Ed Schoenfeld, CoastAlaska – Juneau
Most Alaska black cod fishermen will see a higher allocation next year.

The North Pacific Fishery Management Council recently approved staff recommendations to increase the allowable catch by 5 percent statewide. Black cod, also called sablefish, are mostly sold to Asia, though domestic markets are increasing.

Southeast numbers will jump 14 percent and quotas in the west Yakutat area will go up 24 percent. Other increases are 5 percent in the central Gulf and 2 percent in the Bering Sea. The Western Gulf will drop 2 percent, and the Aleutians 8 percent.

Diana Stram is plan coordinator for the fishery management council in Anchorage.

The recommendations are then reviewed and acted on by the council.

The increase allows a 16,000 ton, or 35-million-pound, harvest in Alaska waters.

About 835 people have permits to harvest Alaska sablefish. Around half of them are in Southeast

Numbers are expected to drop in 2012.

State Looking to Reconsider Decision Over Parental Notification Law
Associated Press
The state of Alaska is seeking reconsideration of a lawsuit decision over a new state law requiring that parents be notified before a girl younger than 18 can get an abortion.

A judge rejected a request by Planned Parenthood of the Great Northwest to block the law approved by voters in August.

However, Superior Court Judge John Suddock removed provisions calling for a fine of up to $1,000 and imprisonment of up to five years for violators of the law. He also struck a section allowing physicians to be liable for damages.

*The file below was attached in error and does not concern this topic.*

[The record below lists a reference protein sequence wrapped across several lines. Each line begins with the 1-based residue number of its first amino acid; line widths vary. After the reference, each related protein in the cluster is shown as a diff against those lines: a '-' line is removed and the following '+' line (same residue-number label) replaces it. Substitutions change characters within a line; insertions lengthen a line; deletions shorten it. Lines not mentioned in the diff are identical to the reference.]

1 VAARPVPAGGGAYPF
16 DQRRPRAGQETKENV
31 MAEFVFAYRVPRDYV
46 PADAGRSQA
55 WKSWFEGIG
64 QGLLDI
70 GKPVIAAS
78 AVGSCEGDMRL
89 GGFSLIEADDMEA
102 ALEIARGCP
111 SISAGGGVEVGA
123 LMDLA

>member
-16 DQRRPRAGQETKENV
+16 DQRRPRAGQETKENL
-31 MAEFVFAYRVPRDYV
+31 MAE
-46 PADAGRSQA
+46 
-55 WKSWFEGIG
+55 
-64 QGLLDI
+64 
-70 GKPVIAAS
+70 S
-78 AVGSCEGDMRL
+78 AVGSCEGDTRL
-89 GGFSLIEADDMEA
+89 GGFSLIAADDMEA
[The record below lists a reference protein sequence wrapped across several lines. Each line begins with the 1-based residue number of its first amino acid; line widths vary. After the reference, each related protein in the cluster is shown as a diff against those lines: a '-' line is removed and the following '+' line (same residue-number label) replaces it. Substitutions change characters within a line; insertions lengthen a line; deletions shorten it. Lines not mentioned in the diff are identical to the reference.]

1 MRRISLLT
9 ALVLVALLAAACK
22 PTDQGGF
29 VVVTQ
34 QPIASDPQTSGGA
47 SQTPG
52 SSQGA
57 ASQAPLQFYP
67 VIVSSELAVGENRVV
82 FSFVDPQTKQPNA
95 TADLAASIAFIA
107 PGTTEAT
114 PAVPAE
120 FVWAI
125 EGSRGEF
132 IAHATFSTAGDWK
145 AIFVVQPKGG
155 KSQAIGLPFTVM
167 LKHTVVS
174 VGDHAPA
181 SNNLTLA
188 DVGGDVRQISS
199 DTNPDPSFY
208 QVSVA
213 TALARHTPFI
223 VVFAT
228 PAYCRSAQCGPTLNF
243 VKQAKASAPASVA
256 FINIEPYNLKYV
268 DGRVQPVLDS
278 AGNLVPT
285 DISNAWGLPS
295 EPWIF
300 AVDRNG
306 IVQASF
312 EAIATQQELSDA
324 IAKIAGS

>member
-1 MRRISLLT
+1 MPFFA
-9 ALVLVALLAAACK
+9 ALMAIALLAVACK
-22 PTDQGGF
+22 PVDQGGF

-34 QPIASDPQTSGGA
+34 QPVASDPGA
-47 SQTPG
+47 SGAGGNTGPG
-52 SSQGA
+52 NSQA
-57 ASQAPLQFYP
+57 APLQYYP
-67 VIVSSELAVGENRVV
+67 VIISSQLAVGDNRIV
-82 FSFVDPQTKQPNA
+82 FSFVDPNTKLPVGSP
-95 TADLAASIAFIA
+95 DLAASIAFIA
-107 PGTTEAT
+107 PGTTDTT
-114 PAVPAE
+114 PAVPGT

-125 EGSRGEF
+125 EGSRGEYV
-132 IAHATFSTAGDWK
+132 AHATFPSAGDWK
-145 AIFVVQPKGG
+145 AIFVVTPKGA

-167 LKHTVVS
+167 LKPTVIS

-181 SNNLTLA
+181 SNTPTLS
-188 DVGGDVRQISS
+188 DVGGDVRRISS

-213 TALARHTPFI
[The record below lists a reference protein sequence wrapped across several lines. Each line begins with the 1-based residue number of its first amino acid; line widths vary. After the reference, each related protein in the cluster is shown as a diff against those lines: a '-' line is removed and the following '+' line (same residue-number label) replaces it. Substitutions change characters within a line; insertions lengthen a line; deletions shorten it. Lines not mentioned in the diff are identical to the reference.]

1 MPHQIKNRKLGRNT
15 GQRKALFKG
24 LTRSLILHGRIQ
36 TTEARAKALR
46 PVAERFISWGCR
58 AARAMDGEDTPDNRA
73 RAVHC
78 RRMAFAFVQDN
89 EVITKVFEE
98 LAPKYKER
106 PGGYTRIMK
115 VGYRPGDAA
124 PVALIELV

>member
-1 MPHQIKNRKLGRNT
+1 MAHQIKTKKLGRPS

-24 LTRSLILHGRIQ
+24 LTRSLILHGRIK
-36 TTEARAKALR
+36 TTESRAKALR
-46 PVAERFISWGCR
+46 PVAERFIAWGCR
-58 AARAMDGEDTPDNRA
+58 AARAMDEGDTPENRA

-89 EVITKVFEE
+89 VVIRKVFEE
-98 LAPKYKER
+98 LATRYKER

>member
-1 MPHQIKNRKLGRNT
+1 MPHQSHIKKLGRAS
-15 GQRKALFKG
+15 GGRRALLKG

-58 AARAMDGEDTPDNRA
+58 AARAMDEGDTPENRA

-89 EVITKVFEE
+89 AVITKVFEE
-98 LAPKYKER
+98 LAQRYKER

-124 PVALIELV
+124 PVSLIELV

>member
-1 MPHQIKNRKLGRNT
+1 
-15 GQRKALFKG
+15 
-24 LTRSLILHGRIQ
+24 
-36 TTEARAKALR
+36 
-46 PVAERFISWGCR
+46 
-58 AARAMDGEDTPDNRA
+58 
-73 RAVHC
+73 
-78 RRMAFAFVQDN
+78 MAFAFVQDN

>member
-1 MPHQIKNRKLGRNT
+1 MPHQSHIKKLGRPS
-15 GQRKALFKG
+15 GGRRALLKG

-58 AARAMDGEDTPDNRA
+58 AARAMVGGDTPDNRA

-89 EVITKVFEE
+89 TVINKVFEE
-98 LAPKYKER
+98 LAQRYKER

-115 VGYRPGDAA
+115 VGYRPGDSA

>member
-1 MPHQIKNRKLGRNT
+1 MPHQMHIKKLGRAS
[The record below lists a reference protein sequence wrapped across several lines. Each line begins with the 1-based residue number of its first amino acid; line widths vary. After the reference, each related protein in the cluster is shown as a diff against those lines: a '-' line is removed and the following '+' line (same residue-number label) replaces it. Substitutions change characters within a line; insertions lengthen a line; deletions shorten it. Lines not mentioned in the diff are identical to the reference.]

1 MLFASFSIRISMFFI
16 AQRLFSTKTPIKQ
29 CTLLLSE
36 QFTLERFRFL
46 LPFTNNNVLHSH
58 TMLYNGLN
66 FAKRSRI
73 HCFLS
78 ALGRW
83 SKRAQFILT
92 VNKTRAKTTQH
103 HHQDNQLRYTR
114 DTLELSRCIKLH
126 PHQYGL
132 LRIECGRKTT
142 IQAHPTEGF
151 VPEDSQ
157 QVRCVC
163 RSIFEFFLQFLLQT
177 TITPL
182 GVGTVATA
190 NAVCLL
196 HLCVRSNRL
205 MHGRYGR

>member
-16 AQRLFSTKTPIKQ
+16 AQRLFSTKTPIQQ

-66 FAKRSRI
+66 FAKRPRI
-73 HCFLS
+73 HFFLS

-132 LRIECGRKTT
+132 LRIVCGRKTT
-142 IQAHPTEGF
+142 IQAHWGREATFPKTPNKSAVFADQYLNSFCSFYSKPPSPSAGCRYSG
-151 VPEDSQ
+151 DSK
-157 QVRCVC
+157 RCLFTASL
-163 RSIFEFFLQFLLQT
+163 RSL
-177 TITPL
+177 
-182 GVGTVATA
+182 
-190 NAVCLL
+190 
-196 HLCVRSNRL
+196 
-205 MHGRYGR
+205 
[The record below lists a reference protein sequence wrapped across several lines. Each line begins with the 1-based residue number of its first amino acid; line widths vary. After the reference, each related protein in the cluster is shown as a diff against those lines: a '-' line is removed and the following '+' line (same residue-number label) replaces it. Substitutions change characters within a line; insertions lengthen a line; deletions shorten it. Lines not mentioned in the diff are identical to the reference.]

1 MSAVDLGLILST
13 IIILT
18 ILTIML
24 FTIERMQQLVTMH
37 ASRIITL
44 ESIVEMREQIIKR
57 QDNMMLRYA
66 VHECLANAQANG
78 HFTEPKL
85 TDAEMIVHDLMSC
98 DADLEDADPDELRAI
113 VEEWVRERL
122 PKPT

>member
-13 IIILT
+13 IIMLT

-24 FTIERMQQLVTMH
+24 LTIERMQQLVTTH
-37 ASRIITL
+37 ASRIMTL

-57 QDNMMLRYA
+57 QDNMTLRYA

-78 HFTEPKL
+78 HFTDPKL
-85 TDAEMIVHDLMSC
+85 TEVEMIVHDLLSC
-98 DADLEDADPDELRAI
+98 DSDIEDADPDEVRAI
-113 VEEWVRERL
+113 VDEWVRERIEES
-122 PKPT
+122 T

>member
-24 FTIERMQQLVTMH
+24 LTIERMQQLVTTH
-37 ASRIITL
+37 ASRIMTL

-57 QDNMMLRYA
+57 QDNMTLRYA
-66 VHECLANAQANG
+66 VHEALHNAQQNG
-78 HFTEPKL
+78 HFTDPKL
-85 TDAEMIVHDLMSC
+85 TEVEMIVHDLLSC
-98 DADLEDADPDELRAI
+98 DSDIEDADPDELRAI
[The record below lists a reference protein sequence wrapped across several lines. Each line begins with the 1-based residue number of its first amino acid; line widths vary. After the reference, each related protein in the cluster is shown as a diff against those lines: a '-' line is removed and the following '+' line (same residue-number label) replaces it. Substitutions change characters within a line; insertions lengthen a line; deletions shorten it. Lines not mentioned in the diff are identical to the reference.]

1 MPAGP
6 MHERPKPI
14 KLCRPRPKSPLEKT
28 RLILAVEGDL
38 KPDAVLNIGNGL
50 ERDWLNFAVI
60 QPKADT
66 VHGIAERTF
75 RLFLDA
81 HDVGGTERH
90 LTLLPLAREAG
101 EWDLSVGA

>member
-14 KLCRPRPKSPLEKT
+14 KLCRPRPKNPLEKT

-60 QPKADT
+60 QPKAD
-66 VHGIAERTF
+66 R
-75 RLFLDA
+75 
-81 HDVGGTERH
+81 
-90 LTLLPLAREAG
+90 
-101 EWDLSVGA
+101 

The state filed a motion to reconsider. Gov. Sean Parnell said in a statement he would “continue to work to ensure that Alaska’s families are represented and that the law truly reflects the will of the people.”

New Vitamin D Research Sheds Light on the Nutrient
Ed Schoenfeld, CoastAlaska – Juneau
Many Alaskans facing these darkest days of winter turn to Vitamin D for help with depression and a myriad of other health issues. A recent international report sheds some light on the pros and cons of a nutrient often used by those lacking exposure to light. CoastAlaska’s Ed Schoenfeld takes a look at what we should know about the new research.

Homer Residents Celebrate Solstice With Moonlight Snowshoe Walk
Aaron Selbig, KBBI, Homer
Homer residents looking for a social – yet peaceful – way to get outdoors and enjoy the winter solstice found what they were looking for at the Wynn Nature Center outside of town. KBBI’s Aaron Selbig tagged along for a moonlight snowshoe walk  during last week’s full moon  and filed this report.